Travel insurance for Diverticulitis
Diverticulitis, and a related condition called diverticular disease, affect the Large intestine (colon). “Diverticula” describes small bulges that can form on the side of the large intestine. Diverticula are common and most people are likely to develop them as they age and experience no ill-effects .
However, in some cases they can cause intermittent symptoms, such as bloating and pain in the abdomen. This is known as diverticular disease, which is a separate, less severe condition. Diverticular disease can progress into diverticulitis, which occurs when bacteria becomes trapped in the intestinal pockets, leading them to become inflamed and/or infected. This can cause sudden and intense abdominal pain, rectal bleeding, a high temperature and vomiting.
In some cases, diverticulitis can become a long-term health issue, and may result in complications such as abscesses, blockages in the intestines or peritonitis (an infection of the stomach’s inner lining). If this happens, surgery is usually required.
If you have diverticulitis or you have had it in the past, a relaxing holiday may be just what you need. As long as your doctor sees no reason why you cannot travel, you should be able to head overseas with no problems, but it’s essential to first protect yourself with a travel insurance policy that covers diverticulitis.
Why do I need medical travel insurance for diverticulitis?
Even if you are taking medication for your diverticulitis and it is under control, it can lead to several complications, as we mentioned above. Or, you might have had diverticulitis earlier in life, but as you are probably aware, it is possible for it to recur.
Diverticulitis is an unpredictable condition but having travel insurance in place can make sure you can access emergency healthcare overseas in the event that you need it. What’s more, you won’t be left with a large medical bill afterwards, since your travel insurance will be there to cover the costs.
Our travel insurance cover is effective from the moment you confirm your policy. With it in place you needn’t worry about losing out on your flight and accommodation costs* if a health issue causes you to cancel your trip.
Other benefits of our specialist travel insurance include:
- Loss or damage cover for your medication and travel documents.
- Cover to help you return home if a medical situation means that you cannot travel home as planned, then need further accommodation and alternate flights.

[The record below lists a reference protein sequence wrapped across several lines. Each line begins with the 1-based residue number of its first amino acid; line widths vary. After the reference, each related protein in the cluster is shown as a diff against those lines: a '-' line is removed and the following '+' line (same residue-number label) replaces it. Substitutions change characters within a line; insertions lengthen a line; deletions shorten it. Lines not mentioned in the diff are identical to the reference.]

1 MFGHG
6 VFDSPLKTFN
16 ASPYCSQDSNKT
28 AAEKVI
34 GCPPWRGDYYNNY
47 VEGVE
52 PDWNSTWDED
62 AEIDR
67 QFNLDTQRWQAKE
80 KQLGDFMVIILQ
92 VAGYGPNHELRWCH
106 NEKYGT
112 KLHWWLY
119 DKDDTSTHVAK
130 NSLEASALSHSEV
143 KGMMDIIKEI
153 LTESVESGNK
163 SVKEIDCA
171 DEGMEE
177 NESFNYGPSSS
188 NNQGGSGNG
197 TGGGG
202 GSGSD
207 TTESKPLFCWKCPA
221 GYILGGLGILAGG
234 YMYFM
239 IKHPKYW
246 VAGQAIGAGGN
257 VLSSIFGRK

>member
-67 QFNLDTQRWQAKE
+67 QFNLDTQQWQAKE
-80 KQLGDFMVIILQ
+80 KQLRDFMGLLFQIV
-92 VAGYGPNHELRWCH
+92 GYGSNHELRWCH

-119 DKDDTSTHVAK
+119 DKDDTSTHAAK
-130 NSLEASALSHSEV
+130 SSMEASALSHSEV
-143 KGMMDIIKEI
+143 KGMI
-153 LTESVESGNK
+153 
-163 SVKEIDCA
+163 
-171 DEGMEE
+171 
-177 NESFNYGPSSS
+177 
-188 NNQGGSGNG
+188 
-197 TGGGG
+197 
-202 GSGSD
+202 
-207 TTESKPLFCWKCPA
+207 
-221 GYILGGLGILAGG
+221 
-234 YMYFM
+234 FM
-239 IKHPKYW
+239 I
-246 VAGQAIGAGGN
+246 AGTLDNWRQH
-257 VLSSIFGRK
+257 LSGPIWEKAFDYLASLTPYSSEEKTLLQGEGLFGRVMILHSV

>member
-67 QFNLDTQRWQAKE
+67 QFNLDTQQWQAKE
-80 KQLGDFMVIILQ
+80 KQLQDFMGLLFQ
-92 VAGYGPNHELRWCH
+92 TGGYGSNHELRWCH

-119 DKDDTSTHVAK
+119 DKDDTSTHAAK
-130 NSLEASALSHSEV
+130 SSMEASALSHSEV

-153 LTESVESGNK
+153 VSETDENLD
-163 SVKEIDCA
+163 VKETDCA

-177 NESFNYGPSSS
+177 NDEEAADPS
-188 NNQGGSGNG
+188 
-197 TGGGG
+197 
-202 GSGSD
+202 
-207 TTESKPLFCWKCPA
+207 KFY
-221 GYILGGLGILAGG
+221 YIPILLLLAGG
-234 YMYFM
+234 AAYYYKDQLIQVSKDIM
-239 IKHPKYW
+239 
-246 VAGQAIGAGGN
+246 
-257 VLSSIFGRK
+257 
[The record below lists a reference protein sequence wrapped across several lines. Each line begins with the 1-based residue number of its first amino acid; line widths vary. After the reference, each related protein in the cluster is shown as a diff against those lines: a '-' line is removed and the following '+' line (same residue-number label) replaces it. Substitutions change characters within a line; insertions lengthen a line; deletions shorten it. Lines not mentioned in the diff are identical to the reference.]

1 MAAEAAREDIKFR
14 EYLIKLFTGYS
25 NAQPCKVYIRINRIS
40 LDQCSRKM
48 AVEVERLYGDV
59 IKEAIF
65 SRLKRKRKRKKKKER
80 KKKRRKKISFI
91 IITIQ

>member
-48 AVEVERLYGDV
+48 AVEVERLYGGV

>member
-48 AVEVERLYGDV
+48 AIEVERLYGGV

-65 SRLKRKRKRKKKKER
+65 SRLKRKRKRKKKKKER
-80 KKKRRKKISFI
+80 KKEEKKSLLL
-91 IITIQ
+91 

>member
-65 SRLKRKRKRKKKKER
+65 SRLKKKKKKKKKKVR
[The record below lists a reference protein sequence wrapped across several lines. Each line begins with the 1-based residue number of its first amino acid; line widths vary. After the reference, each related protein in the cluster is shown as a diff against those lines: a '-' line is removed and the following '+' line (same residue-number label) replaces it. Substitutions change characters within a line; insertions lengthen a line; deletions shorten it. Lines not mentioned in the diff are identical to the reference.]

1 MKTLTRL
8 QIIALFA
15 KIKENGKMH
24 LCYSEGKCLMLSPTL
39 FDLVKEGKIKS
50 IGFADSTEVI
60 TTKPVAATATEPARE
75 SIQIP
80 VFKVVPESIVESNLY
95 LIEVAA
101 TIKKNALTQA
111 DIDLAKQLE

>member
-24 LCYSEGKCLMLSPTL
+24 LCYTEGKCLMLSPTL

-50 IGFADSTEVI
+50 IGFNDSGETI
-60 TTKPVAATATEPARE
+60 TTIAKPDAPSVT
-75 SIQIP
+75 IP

- When your flights are delayed or cancelled.
Medical travel insurance providers, like Free Spirit, are best-placed to offer cover to those with pre-existing health conditions, such as diverticulitis. Unlike many standard providers, we do not automatically exclude people with medical conditions, and we aim to cover people of any age.
How can I get diverticulitis travel insurance?
We make getting a no-obligation quote for diverticulitis as straightforward as we possibly can. We will need to ask you questions about your diverticulitis and how it affects you, so that we can provide you with the most suitable cover. Of course, exactly what we ask you may vary, but in general, you can expect to be asked the following questions:
- Have you had any surgery for your diverticulitis?
- Do you have any symptoms at the moment?
- In the last two years, how many unplanned hospital admissions have you had?
You can apply for a quote online at a time to suit you. Our user-friendly online application system will guide you through the process. Sometimes though, we may need to speak to you to clarify something; if this is the case, we will ask you to call us.
If you’d rather speak to someone, or you need to discuss your medical circumstances, you could speak to a member of our friendly UK-based team. They are available on 02392 419 080 Monday to Friday, from 8am to 6pm, except Bank Holidays.
Looking after yourself on holiday when you have diverticulitis
Before you make any definite travel plans, make an appointment to see your doctor to discuss travelling with diverticulitis and confirm whether or not they are happy for you to go. They will be able to prescribe additional medication to cover your stay if necessary, and provide you with a letter detailing your prescriptions. If you have taken antibiotics to help with the symptoms of your diverticulitis in the past, they may recommend taking a supply of these with you too.
Having, or having had, diverticulitis, you’ll know how important it is to eat plenty of fibre. This still holds true while you’re on holiday; sticking to a fibre-rich diet can help to prevent diverticulitis from flaring up while you are away. Take advantage of the fresh, local fruit and vegetables of the area you are visiting (try and ensure you eat five different types a day). This also applies to beans and pulses, cereals and wholegrain and whole wheat foods, which are all high in fibre. Don’t forget to drink plenty of water, and try to avoid drinking too much alcohol.
Don’t forget about your journey either; pack some fibre-rich snacks you can opt for over traditional in-flight food, which tends to be salty and high in fat.
If you do experience a worsening of your diverticulitis while you are away, try switching to a fluid-only diet until you feel better again. Stick to foods like clear soup, pulp-free fruit juices and jelly. You could also take a supply of paracetamol with you in case of mild pain (not aspirin or ibuprofen as these can upset your stomach), as well as some bulk-forming laxatives.